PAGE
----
Accidents & Other Crimes

Pilgrimage to Hell by Christine Lynch

Picture to yourself a “dream holiday” on a cruise ship. Then imagine becoming the victim of a crime. Could the dream turn into any worse nightmare than if you were told to leave the cruise ship, while the perpetrator (a staff member) remained free?

Such was my case. I am a 48-year-old Irish woman. My 80-year-old mother and I on Oct. 7, 2011, boarded Royal Caribbean’s “Vision of the Seas for a voyage. Three days later, while the ship was at port in Haifa, Israel, we two were at the Poolside Bar. I was given a drugged drink by a member of the staff, whose name I have.

I am certain that this is what happened. I am not a novice to alcohol, and at the time most of the passengers were on shore. Nobody was near us when I ordered our drinks, and we took them to the lounge chairs around the pool. At the time that area, too, was nearly deserted.

My mother said that after a few sips of my drink, I became incoherent and was slurring my words. By the time I finished it, I was feeling very ill and realized that I had been drugged. She, too, was not feeling well … it may be that she was drugged as well … and so neither of us thought at the time to go to the ship’s medical center. Fortunately, she never left my side for a moment. We managed to get back to our cabin; the rest of the evening remains a blur to me, but my mother has told me that I just kept on repeating my words.

The next morning I reported to ship security where I completed an Official incident Form. Security provided me with a pencil for the form, not a pen and from that time on I had to act with extreme caution. My mother and I went to the medical centre where I had my blood tested. I tested positive for benzodiazepines and, even though I knew I had been drugged, I was shocked and burst into tears. The doctor phoned me in my stateroom later that afternoon and said that the head of security had told him that I was out for money. Security and shipboard officers tried to discredit my story and were aggressively hostile during the next 24 hours.. My mother and I remained as cool and courteous as possible.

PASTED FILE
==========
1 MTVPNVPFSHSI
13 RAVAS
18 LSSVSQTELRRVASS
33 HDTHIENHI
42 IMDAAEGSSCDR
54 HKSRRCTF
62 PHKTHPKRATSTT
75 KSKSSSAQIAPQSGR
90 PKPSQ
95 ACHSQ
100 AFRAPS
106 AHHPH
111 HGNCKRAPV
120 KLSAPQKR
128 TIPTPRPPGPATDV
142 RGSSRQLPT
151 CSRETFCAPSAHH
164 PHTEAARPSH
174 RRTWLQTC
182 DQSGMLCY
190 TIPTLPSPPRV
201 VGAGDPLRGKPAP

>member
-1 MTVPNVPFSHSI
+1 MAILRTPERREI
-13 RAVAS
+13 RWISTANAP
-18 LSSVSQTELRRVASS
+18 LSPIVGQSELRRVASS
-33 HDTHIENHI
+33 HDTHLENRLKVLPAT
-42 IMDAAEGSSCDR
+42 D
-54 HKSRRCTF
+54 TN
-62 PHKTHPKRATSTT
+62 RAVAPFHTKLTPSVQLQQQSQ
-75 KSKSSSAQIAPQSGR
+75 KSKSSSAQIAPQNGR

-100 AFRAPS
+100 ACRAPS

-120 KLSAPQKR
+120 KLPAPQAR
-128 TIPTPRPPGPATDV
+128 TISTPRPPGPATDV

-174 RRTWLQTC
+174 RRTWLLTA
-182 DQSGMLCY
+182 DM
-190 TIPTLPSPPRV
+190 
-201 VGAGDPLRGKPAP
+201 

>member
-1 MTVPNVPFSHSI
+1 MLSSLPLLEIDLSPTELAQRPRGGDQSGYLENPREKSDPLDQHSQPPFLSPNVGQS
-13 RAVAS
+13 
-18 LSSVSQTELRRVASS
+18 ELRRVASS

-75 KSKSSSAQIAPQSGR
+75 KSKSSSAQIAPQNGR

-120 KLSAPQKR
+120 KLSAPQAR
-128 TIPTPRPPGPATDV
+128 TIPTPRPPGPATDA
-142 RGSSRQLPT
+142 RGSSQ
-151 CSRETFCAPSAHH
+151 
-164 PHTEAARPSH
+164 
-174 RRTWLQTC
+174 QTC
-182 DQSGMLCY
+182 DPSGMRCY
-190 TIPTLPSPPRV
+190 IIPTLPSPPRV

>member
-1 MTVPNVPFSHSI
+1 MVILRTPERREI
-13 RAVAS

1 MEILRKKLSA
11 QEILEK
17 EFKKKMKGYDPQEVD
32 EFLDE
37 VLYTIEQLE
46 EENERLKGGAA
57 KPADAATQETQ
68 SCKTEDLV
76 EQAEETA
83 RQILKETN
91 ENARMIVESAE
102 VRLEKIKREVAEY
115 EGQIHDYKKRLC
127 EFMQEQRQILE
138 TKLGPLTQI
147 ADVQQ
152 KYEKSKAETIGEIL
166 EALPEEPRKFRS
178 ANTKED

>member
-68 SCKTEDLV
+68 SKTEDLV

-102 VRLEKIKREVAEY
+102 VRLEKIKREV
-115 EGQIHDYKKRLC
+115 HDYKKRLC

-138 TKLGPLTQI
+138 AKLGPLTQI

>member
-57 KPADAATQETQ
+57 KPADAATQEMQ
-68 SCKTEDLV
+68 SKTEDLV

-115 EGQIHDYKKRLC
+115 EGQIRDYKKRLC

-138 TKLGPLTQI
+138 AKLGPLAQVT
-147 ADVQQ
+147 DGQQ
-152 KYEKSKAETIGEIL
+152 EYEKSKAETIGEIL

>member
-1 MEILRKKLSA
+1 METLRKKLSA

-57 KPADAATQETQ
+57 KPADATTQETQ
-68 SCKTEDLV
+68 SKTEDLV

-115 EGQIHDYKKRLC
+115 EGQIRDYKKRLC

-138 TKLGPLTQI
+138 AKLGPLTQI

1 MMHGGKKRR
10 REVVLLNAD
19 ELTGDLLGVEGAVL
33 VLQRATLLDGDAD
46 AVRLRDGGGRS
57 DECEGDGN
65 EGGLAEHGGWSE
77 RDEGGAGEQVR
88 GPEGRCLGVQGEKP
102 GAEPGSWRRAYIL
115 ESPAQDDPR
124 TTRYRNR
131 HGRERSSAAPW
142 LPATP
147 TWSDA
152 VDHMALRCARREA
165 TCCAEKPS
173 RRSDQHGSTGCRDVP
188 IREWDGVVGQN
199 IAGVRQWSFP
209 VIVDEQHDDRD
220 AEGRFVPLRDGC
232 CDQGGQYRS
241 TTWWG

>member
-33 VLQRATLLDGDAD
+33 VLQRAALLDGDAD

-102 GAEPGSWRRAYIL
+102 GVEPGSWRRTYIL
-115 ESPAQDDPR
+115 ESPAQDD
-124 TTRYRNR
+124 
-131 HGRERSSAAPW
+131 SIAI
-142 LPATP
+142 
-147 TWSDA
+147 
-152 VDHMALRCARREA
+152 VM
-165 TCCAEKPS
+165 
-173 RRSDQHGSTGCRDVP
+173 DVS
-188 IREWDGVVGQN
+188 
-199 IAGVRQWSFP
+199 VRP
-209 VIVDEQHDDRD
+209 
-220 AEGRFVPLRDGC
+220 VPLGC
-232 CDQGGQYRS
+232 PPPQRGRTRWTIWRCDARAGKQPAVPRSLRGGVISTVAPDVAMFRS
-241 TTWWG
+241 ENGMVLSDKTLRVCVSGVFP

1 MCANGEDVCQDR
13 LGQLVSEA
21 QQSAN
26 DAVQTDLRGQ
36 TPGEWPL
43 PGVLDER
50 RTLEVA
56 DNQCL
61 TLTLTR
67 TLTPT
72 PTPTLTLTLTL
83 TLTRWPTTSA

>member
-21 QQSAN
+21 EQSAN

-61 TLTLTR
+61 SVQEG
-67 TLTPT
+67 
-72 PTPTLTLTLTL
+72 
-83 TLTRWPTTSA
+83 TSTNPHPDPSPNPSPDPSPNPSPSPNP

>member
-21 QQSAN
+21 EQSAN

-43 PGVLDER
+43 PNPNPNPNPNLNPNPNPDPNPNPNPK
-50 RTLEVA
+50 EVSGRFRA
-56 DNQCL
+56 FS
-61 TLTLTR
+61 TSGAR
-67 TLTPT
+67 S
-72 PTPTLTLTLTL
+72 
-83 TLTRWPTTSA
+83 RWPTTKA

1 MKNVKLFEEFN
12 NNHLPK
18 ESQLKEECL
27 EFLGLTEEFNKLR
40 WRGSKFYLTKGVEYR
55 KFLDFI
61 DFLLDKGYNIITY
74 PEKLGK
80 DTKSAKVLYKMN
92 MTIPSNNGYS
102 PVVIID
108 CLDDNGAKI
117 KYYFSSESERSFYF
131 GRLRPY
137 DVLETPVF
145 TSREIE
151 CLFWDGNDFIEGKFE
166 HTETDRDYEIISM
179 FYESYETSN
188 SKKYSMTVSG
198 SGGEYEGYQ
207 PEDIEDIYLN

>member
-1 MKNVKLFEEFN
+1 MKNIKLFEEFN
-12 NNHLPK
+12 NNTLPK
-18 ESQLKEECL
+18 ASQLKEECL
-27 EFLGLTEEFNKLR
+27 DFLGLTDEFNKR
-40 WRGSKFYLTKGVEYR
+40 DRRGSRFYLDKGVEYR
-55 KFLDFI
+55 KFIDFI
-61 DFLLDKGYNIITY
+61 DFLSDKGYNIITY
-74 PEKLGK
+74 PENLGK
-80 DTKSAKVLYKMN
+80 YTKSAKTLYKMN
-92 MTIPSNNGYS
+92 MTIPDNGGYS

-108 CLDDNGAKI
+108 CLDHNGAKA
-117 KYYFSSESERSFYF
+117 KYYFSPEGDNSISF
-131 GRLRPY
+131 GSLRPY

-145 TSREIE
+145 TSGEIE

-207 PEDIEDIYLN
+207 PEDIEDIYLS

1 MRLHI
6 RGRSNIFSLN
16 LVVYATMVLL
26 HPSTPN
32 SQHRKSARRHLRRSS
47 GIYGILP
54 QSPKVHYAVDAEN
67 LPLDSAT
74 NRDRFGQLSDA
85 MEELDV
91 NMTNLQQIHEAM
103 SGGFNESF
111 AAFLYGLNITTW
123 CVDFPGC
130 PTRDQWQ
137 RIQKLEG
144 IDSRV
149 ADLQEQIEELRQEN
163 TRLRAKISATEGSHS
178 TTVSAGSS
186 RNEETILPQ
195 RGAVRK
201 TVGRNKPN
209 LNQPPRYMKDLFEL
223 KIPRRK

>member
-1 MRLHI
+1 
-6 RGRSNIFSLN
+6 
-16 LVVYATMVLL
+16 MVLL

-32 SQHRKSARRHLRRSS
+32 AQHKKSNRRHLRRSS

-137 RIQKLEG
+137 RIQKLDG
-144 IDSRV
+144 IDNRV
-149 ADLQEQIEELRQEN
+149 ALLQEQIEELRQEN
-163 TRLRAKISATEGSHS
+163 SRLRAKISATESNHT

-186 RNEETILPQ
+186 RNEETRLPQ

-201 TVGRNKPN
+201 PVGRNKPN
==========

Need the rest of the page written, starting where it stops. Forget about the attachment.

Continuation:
Then, when the ship docked at Ashdod, Israel, Royal Caribbean officials tried to force us off the ship. The Hotel Director had requested a meeting with me but, when I arrived in his office, several shipboard officers were there: chief of security, staff captain and a customer services manager. They couldn’t have made their skepticism and distrust of my story more obvious. The hotel director talked and talked, but showed no interest in my well-being or my version of events. I said, explicitly, that I had no interest in suing Royal Caribbean; my concern was only to promote the safety of other passengers, and that I assumed that to be the concern of the officials as well. He expressed annoyance at my making photocopies of my ‘Official Incident Form,’ and charged me with wanting to hand them out to other passengers. I replied that I had made only two copies, and that my action reflected my distrust in the ability or interest of ship security to protect me. I also pointed out that the British Embassy, in Tel Aviv, had recommended that I inform other passengers of what had happened.